All too often what I see in my locale is taking on new tasks to justify or expand existing staffing levels. In my little city, the roadways are immaculate and many of our medians have pretty flowers all summer long. It didn't used to be this way, and you'd be hard pressed to correlate our flowers with increased business activity. For much of the last two years, my city has the distinction of leading the whole friggin' state in unemployment.

  15. #105
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    Re: Unions Federal, State & whats left of the private sector...

    Quote Originally Posted by myv65
    On the other, at least in Wisconsin, the scales have been sliding heavily in favor of the public sector employees for probably 10 years or more. Our historical industrial job base is a shadow of its former self, and the family-supporting wages that it provided are largely gone. While our average wage in the private sector has probably dropped in inflation adjusted dollars (an assumption on my part), our public packages have exceeded inflation. It's pretty basic math to show that we can't sustain the trend.
    ....

    Wages have stagnated? Well yeah, but so has the work. I know I'm generalizing here, and I get it that technology has worked its way into some of these jobs, sometimes in a big way. Believe me, with what I do for a living I really get that part.
    ....

    Folks are gonna think I'm harsh here, but to my eye the low wages offered to pick up garbage are one of the greatest incentives to further your education and make yourself more valuable. Until the wages for that work get to the point that we can't employ people to do the job, I say we're probably paying too much.
    ....

    Perhaps most frustrating of all, I look at the guys driving snow plows and I see guys who *could* do many other things. Whether they sloughed off in school, or had a broken family, or any other of the difficulties of youth I don't know. I just think it's waaaayyyyyy too late when they've committed to driving that truck til 55 to try getting them onto a more productive and fruitful path. And it drives me nuts that we have made underachievement such an institution. Rather than bluntly saying, "You know what, our biggest single problem is people bringing kids into this world not just without a clue of how to raise them, but without any intention of attempting to raise them." Fix the schools? You've got to be kidding me.
    ....

    Now, to the real world. I don't have the answer. I do think the single greatest thing we could do as a nation is eliminate career politicians. Things are a lot more sane when folks get into an office for altruistic reasons, serve their time, and then go back to real life. As is, our pols on both sides have been largely bought and paid for several times over. Take my local boy, Paul Ryan. He's a bit younger than me, and in my humble estimation about as honest as they come. He says it the way it is when it comes to finances. He still plays the games, however, and I don't always like it. He's far preferable, however, to the vast bulk of the other clowns in DC.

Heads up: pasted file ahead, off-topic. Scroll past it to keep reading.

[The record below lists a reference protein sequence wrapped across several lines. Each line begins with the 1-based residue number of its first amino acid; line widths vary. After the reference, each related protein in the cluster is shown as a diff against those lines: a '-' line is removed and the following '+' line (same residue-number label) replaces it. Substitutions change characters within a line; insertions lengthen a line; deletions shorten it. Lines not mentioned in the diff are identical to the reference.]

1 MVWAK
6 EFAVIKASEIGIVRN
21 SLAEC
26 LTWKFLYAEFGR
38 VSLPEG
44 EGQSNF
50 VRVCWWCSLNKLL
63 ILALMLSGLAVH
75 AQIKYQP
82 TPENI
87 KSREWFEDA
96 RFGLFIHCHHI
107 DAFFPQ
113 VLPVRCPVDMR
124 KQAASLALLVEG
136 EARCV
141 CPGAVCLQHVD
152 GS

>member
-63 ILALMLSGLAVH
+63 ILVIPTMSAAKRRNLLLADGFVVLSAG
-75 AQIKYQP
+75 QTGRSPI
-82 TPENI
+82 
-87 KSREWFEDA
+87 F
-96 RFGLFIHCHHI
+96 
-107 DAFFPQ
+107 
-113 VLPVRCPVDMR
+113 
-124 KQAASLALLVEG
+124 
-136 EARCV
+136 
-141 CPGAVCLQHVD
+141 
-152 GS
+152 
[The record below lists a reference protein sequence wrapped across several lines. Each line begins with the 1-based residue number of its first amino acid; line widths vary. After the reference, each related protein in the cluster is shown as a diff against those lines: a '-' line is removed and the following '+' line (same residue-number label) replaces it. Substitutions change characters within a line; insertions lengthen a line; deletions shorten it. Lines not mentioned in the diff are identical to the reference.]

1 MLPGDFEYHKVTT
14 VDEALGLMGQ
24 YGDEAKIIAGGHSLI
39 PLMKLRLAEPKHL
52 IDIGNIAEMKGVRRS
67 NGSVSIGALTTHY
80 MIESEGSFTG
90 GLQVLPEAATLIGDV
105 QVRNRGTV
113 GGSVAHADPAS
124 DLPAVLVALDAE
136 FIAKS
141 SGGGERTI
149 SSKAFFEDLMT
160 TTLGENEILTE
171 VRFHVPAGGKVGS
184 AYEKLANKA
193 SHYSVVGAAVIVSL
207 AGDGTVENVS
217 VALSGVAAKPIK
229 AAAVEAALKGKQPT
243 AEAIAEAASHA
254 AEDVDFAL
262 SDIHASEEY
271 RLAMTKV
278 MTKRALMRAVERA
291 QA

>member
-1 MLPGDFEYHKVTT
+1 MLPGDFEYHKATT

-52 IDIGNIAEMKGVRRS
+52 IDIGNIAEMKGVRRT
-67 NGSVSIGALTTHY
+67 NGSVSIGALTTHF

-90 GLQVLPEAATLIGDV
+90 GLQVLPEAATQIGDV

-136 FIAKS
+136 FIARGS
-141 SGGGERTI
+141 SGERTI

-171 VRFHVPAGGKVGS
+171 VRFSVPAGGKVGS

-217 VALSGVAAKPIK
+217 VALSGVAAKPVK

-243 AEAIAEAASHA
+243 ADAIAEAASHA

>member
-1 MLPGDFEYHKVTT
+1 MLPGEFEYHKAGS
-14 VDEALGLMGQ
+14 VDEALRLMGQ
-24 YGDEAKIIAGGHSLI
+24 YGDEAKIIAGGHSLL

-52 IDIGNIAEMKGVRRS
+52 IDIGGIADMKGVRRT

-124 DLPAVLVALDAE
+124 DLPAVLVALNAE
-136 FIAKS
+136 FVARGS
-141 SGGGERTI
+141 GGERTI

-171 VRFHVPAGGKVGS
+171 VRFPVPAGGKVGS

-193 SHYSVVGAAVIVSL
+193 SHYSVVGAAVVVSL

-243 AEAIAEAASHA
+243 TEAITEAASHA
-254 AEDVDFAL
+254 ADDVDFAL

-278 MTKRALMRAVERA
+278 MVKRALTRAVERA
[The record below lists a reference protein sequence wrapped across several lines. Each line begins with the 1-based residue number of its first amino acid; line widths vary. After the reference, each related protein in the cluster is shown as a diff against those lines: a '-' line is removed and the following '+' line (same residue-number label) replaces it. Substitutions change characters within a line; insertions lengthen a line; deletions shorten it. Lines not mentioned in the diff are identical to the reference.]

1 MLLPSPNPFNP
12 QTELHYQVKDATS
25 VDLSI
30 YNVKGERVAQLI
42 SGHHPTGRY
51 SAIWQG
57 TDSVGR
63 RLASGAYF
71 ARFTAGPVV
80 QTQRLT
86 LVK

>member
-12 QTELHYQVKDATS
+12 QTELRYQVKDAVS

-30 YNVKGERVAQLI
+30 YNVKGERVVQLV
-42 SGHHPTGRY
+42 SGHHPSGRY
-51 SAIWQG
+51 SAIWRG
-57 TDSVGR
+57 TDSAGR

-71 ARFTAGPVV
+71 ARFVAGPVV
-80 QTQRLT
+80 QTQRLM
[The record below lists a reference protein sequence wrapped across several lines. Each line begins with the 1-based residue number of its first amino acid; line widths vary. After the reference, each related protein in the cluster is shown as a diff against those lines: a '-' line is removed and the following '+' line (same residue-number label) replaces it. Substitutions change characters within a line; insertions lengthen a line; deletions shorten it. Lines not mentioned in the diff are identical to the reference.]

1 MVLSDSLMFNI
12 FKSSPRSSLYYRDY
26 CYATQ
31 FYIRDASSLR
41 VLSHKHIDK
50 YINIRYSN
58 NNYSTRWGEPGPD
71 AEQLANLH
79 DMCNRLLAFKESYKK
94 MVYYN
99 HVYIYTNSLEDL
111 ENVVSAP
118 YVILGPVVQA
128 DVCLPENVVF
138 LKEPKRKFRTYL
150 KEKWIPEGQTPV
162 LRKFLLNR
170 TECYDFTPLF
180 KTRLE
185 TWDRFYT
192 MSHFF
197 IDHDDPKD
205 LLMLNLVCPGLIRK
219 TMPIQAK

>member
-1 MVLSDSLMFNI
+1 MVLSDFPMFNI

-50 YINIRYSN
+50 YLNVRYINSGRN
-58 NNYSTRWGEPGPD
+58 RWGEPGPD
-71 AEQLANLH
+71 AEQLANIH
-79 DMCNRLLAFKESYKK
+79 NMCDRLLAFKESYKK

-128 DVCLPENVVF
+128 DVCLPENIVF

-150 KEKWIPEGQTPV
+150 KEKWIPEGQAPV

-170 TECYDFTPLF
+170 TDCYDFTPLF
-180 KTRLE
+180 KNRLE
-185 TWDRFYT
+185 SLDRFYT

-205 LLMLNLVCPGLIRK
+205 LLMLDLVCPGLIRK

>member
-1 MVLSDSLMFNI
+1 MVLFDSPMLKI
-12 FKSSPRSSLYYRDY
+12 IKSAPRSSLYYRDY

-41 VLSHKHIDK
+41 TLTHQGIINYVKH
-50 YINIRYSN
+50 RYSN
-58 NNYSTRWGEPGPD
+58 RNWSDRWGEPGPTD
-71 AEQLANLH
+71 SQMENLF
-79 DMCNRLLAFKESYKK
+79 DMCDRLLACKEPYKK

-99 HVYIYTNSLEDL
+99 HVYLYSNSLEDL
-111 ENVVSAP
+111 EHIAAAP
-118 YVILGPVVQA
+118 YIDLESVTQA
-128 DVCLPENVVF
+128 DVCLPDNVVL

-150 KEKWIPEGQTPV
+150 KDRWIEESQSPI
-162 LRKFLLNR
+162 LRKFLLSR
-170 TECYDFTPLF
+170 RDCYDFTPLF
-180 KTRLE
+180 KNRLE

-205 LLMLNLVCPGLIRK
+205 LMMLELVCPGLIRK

If no one has been reading your stuff, mv, here are some clips I enjoyed. You and I are much alike.

    One statement, however-

    Quote Originally Posted by myv65 View Post
    You see, those bankers and stock brokers that bother you are only able to fleece the willing / ignorant.
    I think you are about to get a rude awakening. While there is truth in what you say, the thought is incomplete. Unless you stopped taking pay and paying taxes, the bankers are diligently working on fleecing you more and more everyday anyhow.

    Since Bush shook us down for the TARP, I've been on a quest to figure out the how and why. I think the math should really be quite simple for you:

    How do you pay for growing demand without the means to do so? How does the government pay its bills without a private sector that can no longer make the income and pay the taxes?

    Simple: Borrow.

    When you borrow, you pay interest on the debt. Who profits from debt?

    Right now, interest rates are about as low as they're going to get yet to pay the interest on the debt is heading toward 20% of our total tax revenues. Moreover, our government is upping our total debt level almost 12% this year and borrowing makes up nearly 45% of our budget THIS year alone.

    Jobs aren't increasing and what jobs there are, are declining in wage and benefits in the private sector.

    What do you think is going to end this vicious cycle? WHY should our government employees feel ENTITLED to their jobs?
    Last edited by AeroSim; 02-23-2011 at 11:40 AM.
    "We say in our platform that we believe that the right to coin money and issue money is a function of government....

    Those who are opposed to this proposition tell us that the issue of paper money is a function of the bank and that the government ought to go out of the banking business. I stand with Jefferson rather than with them, and tell them, as he did, that the issue of money is a function of the government and that the banks should go out of the governing business."

    William Jennings Bryan.